Make their shoes fit
August 17, 2012 by
Categories: Relationships

We talk a lot on CI about empathy. And it’s not just us, it seems to be an important point anywhere you look:

The video, almost without knowing it, demonstrates two important components of empathy: cognitive empathy and affective empathy. Stick with me for just a minute here. Cognitive empathy is having an understanding, intellectually, of what someone is feeling. It is what most people think about when they think about empathy, and it is necessary in order to have the next component: affective empathy. Affective empathy is important as well. In fact, I would say that there are times when it is critical. Affective empathy is being able to experience the emotional experience of another person. Many people are able to have cognitive empathy. In fact, con artists are able to use it to their advantage. Fewer are able to experience affective empathy because for most people, it requires practice.

So when is it critical to have affective empathy? In our close relationships. Affective empathy can heal shame, mend emotional wounds, and bring relationships closer together.

The formula to have empathy is simple, achieving it is difficult. It actually requires practice. Currently in my experience of training therapists as well as my experience in working with couples, this is what I have found to work in developing empathy.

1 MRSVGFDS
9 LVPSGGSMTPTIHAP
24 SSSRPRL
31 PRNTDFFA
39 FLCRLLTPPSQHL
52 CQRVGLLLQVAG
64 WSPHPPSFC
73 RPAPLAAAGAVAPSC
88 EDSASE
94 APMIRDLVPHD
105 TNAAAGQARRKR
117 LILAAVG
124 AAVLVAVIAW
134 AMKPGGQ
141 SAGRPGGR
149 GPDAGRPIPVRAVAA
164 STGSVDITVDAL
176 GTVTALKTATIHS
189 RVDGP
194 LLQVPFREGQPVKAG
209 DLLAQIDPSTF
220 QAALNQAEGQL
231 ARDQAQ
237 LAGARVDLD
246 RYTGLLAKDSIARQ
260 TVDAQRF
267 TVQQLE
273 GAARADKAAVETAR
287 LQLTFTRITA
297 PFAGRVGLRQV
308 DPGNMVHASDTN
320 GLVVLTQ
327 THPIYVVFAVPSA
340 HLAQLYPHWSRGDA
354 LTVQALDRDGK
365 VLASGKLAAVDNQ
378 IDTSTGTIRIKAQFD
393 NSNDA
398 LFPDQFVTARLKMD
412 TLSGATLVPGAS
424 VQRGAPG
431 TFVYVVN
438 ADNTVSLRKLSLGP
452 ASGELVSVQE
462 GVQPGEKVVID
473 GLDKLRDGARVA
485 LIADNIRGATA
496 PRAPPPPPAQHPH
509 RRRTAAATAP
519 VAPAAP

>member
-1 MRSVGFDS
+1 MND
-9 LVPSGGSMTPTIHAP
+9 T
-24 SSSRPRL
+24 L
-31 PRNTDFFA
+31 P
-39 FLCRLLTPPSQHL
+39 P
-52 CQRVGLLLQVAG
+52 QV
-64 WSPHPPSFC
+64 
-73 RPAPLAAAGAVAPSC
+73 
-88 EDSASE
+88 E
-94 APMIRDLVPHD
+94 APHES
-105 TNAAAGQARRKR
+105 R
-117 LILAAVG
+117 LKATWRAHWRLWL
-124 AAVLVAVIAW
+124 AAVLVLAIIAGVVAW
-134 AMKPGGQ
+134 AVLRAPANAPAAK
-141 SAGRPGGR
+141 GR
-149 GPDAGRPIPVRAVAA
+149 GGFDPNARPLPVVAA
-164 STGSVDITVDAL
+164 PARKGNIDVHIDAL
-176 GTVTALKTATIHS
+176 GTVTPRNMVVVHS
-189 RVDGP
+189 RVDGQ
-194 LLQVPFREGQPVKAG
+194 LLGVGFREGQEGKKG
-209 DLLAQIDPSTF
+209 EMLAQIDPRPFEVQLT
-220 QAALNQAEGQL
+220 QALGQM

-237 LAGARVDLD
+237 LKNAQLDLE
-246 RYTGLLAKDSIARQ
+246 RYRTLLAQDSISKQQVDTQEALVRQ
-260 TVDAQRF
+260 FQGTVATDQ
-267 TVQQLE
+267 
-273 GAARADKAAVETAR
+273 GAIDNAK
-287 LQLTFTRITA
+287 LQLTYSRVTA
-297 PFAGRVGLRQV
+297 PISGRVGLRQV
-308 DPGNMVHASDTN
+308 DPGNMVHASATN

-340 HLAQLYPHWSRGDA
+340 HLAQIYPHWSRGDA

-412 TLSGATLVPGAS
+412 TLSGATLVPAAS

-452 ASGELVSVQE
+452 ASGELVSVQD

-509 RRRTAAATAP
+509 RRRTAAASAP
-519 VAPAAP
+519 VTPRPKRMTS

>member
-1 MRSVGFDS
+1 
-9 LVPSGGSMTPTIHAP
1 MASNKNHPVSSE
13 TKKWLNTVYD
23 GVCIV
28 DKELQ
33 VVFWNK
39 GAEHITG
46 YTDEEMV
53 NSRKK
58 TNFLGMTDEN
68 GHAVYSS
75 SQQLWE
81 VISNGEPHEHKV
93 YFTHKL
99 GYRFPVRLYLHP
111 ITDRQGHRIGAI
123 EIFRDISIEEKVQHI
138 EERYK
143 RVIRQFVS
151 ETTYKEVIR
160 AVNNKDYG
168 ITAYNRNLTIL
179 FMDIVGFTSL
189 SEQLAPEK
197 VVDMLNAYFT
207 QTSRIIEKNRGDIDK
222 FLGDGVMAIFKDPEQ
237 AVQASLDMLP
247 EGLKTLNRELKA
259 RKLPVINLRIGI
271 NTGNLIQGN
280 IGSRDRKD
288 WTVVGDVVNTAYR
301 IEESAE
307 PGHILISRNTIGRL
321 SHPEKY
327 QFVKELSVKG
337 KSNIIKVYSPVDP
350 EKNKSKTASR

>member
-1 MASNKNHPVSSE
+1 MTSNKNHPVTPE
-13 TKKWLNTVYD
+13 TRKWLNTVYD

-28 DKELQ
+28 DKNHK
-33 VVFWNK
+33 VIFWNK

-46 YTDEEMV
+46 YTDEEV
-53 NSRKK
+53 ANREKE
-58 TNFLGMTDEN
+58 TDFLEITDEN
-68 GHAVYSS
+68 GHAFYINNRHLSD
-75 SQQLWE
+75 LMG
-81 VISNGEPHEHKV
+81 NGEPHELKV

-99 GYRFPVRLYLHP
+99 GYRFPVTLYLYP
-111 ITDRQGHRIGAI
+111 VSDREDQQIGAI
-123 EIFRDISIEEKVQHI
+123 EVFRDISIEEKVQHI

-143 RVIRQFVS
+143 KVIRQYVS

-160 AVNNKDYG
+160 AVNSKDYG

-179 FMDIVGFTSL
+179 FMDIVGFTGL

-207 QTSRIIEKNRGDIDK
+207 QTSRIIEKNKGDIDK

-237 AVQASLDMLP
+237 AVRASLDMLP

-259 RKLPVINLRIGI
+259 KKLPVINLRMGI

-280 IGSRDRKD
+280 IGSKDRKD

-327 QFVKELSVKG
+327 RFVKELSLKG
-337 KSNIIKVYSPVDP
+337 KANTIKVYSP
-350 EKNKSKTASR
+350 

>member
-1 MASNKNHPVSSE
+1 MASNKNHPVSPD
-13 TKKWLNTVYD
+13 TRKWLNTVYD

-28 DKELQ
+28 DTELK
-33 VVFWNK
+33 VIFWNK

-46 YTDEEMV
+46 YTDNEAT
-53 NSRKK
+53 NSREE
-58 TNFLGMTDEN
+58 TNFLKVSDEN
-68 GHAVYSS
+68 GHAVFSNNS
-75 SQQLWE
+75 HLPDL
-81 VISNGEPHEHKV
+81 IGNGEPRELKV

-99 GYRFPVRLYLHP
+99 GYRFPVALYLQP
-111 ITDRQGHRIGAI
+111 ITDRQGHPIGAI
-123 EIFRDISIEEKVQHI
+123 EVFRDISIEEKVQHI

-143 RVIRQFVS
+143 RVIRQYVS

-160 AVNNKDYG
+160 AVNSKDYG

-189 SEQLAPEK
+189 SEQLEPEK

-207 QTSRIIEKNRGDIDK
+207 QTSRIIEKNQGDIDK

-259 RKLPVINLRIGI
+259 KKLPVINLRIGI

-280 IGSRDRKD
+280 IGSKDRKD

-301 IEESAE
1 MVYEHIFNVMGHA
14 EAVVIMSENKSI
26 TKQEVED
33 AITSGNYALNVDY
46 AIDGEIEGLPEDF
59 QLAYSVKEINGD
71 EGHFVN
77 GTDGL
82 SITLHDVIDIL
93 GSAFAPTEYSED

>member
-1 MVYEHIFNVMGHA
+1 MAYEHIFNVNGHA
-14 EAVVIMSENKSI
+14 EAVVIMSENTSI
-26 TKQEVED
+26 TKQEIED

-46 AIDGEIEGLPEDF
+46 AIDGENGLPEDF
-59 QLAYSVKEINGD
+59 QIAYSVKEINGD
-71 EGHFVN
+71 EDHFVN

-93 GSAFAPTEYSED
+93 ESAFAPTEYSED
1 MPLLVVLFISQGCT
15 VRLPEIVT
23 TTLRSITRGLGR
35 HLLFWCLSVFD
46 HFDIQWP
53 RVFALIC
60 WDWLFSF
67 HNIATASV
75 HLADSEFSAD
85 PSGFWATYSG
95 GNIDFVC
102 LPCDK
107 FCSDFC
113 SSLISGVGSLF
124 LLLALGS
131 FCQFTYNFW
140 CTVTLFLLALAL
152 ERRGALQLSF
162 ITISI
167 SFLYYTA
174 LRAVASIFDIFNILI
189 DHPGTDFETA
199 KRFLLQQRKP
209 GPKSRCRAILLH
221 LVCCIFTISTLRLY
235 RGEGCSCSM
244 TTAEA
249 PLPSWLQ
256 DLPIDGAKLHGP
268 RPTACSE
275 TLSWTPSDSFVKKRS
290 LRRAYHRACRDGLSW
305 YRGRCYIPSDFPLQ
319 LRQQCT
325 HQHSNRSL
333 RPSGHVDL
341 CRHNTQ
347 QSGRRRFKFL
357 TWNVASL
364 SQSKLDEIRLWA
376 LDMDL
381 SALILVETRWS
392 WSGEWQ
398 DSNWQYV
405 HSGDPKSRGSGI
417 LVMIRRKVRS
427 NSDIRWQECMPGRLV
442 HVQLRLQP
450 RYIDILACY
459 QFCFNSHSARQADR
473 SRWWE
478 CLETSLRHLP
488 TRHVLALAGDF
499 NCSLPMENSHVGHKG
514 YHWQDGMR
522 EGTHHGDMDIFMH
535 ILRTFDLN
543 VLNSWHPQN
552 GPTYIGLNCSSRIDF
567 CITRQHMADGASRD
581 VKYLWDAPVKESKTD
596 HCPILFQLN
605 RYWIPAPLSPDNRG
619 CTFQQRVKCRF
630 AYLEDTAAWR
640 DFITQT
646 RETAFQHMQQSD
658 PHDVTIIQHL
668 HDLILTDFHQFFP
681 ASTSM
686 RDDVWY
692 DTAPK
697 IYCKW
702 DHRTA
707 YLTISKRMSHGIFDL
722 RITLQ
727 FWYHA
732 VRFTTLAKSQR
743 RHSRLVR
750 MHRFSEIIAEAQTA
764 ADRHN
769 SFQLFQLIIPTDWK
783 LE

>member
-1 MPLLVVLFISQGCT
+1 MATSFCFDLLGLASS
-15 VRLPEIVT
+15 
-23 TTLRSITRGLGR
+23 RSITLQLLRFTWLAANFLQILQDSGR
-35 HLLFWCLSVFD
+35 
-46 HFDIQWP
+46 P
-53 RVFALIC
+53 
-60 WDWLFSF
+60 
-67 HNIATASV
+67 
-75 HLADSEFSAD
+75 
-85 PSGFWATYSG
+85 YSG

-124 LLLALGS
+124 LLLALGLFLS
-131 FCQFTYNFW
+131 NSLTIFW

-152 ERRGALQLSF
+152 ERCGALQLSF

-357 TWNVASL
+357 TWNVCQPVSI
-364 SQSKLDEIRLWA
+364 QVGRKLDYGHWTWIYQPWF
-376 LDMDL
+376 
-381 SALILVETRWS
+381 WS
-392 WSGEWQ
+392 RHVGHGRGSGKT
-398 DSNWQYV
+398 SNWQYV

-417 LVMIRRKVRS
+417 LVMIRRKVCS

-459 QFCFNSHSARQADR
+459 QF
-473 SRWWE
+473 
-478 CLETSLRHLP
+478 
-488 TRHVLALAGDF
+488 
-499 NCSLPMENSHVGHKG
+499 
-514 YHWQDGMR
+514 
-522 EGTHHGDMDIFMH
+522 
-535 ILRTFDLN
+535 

Image by hussey

  1. As elementary as it sounds, imagine how someone would feel in a particular situation. Or, another way of looking at it, imagine how would you feel if you were in a similar situation. You don’t necessarily have to have  a feeling word in mind, but just imagine how you would feel inside. This leads to cognitive empathy.
  2. Now, with an understanding of what the other person is feeling, think about a time when you felt something similar. It doesn’t have to be exact. Actually, it can’t be exact because everyone’s experience is different, so don’t even try to have it be exact. Get in touch with how you felt at that moment. Get in touch with how your body felt.

These steps require a lot of energy. We will also be able to be better at a step some times, but not at others. But the practice itself is important and rewarding.

How do you experience empathy? What are your steps, if you think about them?

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